What’s the best option for publishing? (video)

Viewing time: 5 minutes and 17 seconds

The Write Question is a weekly video podcast all about writing. Today’s question focuses on the best publishing option.

If you have a question you’d like me to answer you can email me at daphne@www.publicationcoach.com, tweet me @pubcoach, or leave a message for me at the Skype account, The Write Question.

Transcript: 

Welcome to The Write Question, the video-podcast designed to answer your questions about writing. I’m Daphne Gray-Grant.

Today I have a question from Phillip Djwa, an Internet marketing specialist from Vancouver.

It’s Phillip Djwa and I’m calling with a question about deciding whether to use a publisher or to self-publish or to use a hybrid publisher — which is sort of the best combination of self- and traditional publishing. A lot of the work I do is in marketing and I feel pretty competent in doing most of the marketing work that it seems like I have to do anyway if I used a traditional publisher. I also wonder about the difficulty in finding a publisher who would be appropriate for the material I’m doing.

Thank-you Phillip. You’ve asked some really valuable questions here. Many people aren’t even aware of the new hybrid publishers, so let me talk separately about each of the three publishing options you’ve mentioned.

#1: Traditional publishing: This is where a publisher — like Penguin or HarperCollins — agrees to publish your book. That sounds like a good deal but for every pro, there are cons.

The good news about traditional publishing is that it won’t cost you much money upfront. But here are the downsides:

  • You will need to find an agent to get you such a deal and that can be difficult and time consuming.
  • Getting an agent might take a couple of years — and then it will take them perhaps another year or more to sell your book. Going the traditional route is never fast.
  • The publisher will be entitled to make decisions that you might rather make yourself. For example, they’ll get to choose the title and the cover design.
  • Most publishers do not provide a big marketing budget and, if they do, it’s reserved for big-name authors like Stephen King.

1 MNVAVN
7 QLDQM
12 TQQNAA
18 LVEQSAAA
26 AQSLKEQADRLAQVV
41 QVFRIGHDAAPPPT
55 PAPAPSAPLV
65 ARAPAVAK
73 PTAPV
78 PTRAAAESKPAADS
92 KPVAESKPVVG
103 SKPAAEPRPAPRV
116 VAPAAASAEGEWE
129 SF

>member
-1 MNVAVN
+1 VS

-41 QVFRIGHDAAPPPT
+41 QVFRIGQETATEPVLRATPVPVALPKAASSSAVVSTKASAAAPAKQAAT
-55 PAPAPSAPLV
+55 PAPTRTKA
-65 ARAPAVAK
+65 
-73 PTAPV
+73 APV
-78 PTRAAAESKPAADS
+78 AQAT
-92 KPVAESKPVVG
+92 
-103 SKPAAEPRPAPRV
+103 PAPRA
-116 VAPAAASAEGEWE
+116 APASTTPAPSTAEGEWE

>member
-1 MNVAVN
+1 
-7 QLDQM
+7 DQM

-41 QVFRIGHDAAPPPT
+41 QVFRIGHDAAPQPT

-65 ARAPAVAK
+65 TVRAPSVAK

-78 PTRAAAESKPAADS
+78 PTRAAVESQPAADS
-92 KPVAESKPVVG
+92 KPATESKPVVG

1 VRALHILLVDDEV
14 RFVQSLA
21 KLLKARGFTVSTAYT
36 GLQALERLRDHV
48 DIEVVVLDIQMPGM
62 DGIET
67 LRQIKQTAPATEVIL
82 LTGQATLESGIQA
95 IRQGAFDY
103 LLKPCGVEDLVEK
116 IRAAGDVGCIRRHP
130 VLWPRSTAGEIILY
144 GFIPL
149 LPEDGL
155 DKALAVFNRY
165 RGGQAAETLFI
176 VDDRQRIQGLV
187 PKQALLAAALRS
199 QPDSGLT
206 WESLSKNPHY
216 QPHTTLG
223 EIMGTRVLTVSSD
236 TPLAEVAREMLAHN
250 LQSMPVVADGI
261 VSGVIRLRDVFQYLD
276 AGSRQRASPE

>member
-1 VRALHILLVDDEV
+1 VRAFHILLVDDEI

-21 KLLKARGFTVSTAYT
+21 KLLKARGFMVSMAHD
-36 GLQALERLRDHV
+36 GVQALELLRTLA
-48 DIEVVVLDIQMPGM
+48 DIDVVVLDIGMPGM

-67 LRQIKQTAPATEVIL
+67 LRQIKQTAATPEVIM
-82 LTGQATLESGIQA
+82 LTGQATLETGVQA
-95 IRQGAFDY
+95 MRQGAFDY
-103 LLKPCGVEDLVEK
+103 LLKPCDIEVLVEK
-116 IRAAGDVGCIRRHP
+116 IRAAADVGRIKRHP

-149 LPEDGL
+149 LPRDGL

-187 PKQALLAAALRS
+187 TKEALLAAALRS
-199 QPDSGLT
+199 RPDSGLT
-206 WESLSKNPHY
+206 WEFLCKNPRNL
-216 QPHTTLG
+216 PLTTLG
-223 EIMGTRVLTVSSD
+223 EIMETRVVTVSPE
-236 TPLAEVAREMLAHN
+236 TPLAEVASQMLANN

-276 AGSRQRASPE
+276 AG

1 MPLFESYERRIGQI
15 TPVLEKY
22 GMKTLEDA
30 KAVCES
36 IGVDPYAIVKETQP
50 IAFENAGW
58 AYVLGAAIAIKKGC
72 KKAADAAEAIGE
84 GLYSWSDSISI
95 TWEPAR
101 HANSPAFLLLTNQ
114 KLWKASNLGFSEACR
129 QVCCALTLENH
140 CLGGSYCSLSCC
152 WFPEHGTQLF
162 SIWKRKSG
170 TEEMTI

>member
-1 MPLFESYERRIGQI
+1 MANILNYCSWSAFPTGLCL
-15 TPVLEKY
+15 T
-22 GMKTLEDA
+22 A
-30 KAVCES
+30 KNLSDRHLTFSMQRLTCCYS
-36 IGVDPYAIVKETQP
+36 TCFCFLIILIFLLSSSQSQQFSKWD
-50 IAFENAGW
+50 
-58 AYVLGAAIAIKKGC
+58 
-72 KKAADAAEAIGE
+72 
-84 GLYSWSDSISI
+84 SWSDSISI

• Be aware that you’ll have to cover the cost for any artwork or photos inside the book and, if you’re a non-fiction writer, you’ll also be responsible for creating your own index.
  • Unless you’re Stephen King, you’ll make very little money with traditional publishing. The most you can get is about 7% of the cover price. So, if your book sells for $19.95 you earn only $1.40 per book. Let’s optimistically think you manage to sell at least 3,000 copies — which is a bit of a stretch for a first-time author. But if you achieve that you’ll make only $4,200 on your book. There’s a good reason why publishing is often called a non-profit industry.

Option #2: Traditional self-publishing: This is where you take on yourself all the tasks a publisher would have done. A smaller number of people opt for self-publishing but here’s why I like this option the best:

  • You remain in control the whole time. It’s your title, your cover, your timeline. You don’t have to negotiate with anyone. You retain total control of your book.
  • You can contract out the work you aren’t able or don’t know how to do. Hire someone to design your cover. Hire a printer. Hire a copy editor.
  • You do have to spend some money upfront — that’s a downside — but you have the ability to earn a whole bunch more later. Once your hard costs are covered, you will keep every penny you earn. If you can keep your hard costs down to 50% of the cover price — which should be doable — you’ll then be making $9.97 for each copy of that $19.95 book that you sell.
  • The biggest downside of self-publishing used to be that it was really hard to get into bookstores. Now, most people buy their books online and it’s easy to get into Amazon. I’ve included a link below.

There is one downside of self-publishing. And that is you need ways of reaching your potential readers. I do this by blogging five days a week, which takes a fair bit of time and energy, and other authors reach their audience in a number of ways. Be aware this is part of the deal of self-publishing.

#3: Hybrid publishing: For those of you who haven’t heard of this option, companies have sprung up that will help guide you through the self-publishing process. They’ll help you find copy editors, cover designers and printers. But — and this is a big but — they will charge you handsomely for this service. Most of the hybrid publishers I know charge well in excess of $5,000 for this service — and that’s on top of the other fees such as printing or copy editing.

Common sense should tell you that whenever you hire a “middle-man” you are going to be paying at least a couple of percentage points for that.  

Besides, self-publishing is not that complicated! I’ve linked below to another video I’ve done on the topic. And if you don’t want to play the lottery game of finding a traditional publisher, I encourage you to look at self-publishing.

Finally, let me wrap up with a sobering quote from English writer Charles Caleb Colton: “To write what is worth publishing, to find honest people to publish it, and get sensible people to read it, are the three great difficulties in being an author.

Thanks so much for watching. If YOU have a question, you can email, tweet, or skype me. You can find the details in the description below along with any resources I’ve mentioned. And don’t forget to like and subscribe to the video.

Links: 

Amazon’s self-publishing arm: Create Space 

My earlier video on self-publishing